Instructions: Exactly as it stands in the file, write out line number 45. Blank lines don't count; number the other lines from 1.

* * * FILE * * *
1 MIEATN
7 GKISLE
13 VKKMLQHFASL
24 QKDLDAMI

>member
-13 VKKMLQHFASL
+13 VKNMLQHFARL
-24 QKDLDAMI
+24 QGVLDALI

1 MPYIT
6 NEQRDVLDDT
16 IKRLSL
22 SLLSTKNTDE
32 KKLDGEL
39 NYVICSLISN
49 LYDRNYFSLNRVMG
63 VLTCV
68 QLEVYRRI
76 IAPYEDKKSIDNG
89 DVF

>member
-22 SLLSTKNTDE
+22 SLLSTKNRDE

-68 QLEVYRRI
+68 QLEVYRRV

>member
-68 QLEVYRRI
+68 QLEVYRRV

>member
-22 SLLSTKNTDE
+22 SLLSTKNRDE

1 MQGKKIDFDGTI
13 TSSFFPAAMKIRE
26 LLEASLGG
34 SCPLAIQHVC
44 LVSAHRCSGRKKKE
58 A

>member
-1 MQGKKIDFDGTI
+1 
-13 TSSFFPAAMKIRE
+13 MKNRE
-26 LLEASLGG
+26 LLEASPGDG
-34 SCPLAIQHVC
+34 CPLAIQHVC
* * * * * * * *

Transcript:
-34 SCPLAIQHVC